Thursday, September 22, 2011

Other People's Flowers (for a Change!)

Earlier this week I took a walk around town with my camera. Though the growing season is coming to an end, and Irene definitely took its toll along the shore, many homes' gardens were still quite colorful. Above, a beautiful salmon-colored rose.

Wild Asters along the side of the road. There is a lavender variety as well as this bright white version, blooming this time of year.

Pink tea roses still flowering in front of one of the banks downtown.

I'm not sure what' the name of this shrub is with red berries. It's not a Holly, which have "berried" by now, too. Hollies have very shiny, dark green leaves with "points" on them, and these were a normal medium green, soft to the touch. The entire 6-foot shrub was covered in red berries.

A really pretty yellow rose. The "hips" where earlier flowers had bloomed and fallen off were really that purplish/aqua color. So distinctive!

Purple coneflowers in three stages of flowering. This plant is also known as echinacea, a medicinal herbal supplement.

Hibiscus in a very pretty salmon hue. Most of the ones around town are bright pink; these were more subtle. Well, as subtle as 6-inch wide flowers that look like they just stepped out of a fairy tale can be!

These "backhouse" flowers are planted at the base of a stop sign! I don't know their real name, but they were frequently planted around colonial outhouses, or backhouses, because they can grow to a height of 6 feet tall, thus hiding the outdoor privies.

A small clump of mini-carnations (Dianthus) was still blooming in mid September. They are usually late spring flowers. Mine have been done flowering since June. I was surprised to find these abloom!

Another beautiful rose, just about the "last rose of summer." Unlike many townspeople that seem to feel you are invading their privacy if you photograph their flowers (from the road, no less!), the woman whose garden this rose was in couldn't have been nicer, coming out to talk to me about gardening and photography. This rose had a gorgeous aroma, unlike the salmon rose at the top of this post, which had no scent at all.

A particularly nice shade of dusty pink autumn sedums. Bees absolutely love these flowers. I have some in my yard, and at this time of year, they are covered in honeybees.

6 comments:

  1. Today's post of yours made me think of this song - The Rose of Tralee

    The pale moon was rising above the green mountain
    The sun was declining beneath the blue sea
    When I strayed with my love to the pure crystal fountain
    That stands in beautiful vale of Tralee.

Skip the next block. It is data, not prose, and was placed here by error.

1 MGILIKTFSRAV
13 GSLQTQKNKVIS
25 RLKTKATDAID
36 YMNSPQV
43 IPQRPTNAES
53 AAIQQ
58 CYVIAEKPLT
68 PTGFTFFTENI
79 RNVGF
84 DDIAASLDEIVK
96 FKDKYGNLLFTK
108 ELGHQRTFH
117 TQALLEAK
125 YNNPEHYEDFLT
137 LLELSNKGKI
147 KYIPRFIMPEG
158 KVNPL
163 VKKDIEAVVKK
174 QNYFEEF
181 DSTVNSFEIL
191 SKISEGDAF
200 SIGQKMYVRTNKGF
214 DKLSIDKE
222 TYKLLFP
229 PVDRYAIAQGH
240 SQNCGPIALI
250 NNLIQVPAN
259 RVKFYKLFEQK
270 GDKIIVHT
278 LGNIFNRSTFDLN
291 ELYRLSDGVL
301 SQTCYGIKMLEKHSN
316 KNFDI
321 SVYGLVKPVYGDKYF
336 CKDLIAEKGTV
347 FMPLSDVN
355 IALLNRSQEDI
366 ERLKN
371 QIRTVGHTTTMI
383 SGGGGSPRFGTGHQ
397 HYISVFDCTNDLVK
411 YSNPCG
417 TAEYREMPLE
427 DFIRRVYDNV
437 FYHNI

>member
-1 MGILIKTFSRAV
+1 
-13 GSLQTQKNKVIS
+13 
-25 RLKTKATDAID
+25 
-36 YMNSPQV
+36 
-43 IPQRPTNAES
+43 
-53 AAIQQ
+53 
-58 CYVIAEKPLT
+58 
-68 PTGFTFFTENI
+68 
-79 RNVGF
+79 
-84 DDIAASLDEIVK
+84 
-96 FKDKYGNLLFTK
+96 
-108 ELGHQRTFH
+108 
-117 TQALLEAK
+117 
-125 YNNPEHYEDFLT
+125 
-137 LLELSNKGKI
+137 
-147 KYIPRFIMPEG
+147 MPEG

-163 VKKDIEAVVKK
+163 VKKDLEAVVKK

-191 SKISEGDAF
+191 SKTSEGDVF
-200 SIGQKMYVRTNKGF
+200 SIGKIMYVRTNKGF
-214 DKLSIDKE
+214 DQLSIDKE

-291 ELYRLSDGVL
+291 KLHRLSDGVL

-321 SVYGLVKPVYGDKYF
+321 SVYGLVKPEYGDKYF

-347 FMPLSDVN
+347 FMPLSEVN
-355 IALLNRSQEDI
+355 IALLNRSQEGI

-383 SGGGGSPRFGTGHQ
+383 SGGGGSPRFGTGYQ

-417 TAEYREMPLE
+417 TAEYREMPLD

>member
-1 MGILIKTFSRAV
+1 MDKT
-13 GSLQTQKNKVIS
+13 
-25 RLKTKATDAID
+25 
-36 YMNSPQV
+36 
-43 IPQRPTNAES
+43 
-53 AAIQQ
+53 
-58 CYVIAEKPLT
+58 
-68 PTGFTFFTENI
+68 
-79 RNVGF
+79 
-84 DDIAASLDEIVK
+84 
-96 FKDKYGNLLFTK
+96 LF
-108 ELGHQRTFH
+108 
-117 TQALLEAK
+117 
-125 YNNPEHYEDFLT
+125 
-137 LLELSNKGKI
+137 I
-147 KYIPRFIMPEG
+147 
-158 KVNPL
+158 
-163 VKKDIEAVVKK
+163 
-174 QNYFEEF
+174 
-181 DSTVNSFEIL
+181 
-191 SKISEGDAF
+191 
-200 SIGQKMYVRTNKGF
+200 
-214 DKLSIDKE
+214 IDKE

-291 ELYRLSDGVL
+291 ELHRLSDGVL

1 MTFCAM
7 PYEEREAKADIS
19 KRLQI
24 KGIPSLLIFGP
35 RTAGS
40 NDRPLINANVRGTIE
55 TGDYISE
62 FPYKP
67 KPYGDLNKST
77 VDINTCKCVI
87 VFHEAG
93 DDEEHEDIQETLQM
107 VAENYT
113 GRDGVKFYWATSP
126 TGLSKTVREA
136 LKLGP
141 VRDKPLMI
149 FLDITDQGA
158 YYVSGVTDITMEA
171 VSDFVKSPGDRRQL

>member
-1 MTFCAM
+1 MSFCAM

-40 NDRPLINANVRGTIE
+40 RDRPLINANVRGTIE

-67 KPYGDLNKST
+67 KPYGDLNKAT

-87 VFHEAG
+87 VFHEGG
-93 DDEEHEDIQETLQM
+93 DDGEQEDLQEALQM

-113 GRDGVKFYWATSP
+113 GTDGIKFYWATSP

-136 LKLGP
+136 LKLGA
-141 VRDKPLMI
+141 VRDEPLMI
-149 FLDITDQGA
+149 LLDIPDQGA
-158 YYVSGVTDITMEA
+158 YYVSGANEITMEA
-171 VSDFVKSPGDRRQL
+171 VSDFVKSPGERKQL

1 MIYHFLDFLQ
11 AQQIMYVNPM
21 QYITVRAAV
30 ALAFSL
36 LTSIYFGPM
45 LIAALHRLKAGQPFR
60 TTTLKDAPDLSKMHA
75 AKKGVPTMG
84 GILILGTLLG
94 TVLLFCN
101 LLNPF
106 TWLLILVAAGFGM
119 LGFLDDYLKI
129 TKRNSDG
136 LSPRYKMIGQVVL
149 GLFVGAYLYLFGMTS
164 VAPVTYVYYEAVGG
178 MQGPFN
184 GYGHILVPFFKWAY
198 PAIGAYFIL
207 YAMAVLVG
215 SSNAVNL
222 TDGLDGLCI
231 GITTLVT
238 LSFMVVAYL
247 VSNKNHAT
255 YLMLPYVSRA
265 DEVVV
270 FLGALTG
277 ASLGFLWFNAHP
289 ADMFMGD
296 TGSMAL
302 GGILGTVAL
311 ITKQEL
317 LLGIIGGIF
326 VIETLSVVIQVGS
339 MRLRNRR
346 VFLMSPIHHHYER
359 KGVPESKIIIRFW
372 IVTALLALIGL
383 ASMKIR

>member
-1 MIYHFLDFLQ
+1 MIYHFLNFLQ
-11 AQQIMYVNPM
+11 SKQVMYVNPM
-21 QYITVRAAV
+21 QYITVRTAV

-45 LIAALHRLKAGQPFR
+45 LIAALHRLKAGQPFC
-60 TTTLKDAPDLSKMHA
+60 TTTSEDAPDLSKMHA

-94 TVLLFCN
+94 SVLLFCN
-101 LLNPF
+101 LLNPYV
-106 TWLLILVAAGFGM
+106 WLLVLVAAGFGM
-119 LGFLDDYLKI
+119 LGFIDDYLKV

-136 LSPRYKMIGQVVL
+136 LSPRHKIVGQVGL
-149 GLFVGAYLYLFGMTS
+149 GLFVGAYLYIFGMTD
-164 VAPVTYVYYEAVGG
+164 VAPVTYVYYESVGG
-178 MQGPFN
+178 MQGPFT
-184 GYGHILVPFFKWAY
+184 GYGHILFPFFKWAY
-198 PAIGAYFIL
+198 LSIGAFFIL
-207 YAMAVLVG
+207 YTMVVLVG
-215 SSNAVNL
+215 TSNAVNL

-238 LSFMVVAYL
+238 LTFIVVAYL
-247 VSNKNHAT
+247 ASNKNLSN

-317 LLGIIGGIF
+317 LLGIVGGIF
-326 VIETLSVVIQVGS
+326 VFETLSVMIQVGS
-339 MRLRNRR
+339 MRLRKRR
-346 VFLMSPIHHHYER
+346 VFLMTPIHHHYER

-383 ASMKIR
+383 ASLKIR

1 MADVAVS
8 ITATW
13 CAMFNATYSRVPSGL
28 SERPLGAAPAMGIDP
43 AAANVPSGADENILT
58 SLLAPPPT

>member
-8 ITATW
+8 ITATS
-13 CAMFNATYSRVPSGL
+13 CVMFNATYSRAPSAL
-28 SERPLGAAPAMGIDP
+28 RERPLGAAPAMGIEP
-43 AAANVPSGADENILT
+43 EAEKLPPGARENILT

She was lovely and fair as the rose of the summer
    Yet, 'twas not her beauty alone that won me
    Oh no! 'Twas the the truth in her eye ever beaming
    That made me love Mary, the Rose of Tralee.
    The cool shades of evening their mantle were spreading
    And Mary all smiling was listening to me
    The moon through the valley her pale rays was shedding
    When I won the heart of the Rose of Tralee.
    Though lovely and fair as the rose of the summer
    Yet, 'twas not her beauty alone that won me
    Oh no! 'Twas the the truth in her eye ever beaming
    That made me love Mary, the Rose of Tralee.

    Have a wonderful day everyone...

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  2. THANKS AGAIN, YOU ALWAY COME THROUGH TO CHEER MY DAY.THAT FIRST FLOWER IS JUST SO PERFECT.
    PORING OUTSIDE. OH WOW, THUNDER.
    IT'S SO DARK IN THE HOUSE IT'S LIKE NIGHT. I'VE GOT TO GET OFF HERE.
    GRANNY

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  3. You're welcome, Granny. It's about to rain here, and is suppose to rain some every day for the next week!

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  4. We have the same weather report here, Casey. Some rain almost every day for the next 10 days. And it's sort of hot again. Right now at 3:11 a.m. it's 72 degrees! And MUGGY!

    But your flower photos this time are just beautiful! I could almost smell the second rose! The leaves on the berry bush look almost like a laurel but I've never seen one with berries. Was so surprised to get to see what an echinacia plant looks like. I take that for a few days before I get on a plane and take it during my vacation. It has worked to keep from getting a cold or the flu when I fly. (I was notorious for that!) And I'm not into herbal medicines or things like that. So thanks for letting me see the plant!

    I hope all is well. Are you still having fresh tomato, basil and mozzarella sandwiches? ;)

    Katie

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  5. Hi Katie,
    Thanks for stopping by! I haven't had a huge number of tomatoes this year, a few of my plants just withered up and died this summer. I think the chipmunks ate the roots; they received the same care as all of my other plants! And since losing all of my food in the freezer after Irene, I've been making sauce from all of the tomatoes that did grow. I've also lost my taste for green leafy vegetables since I was in the hospital, weird, but I hope it goes away. I've made some great heirloom tomato sauce though!

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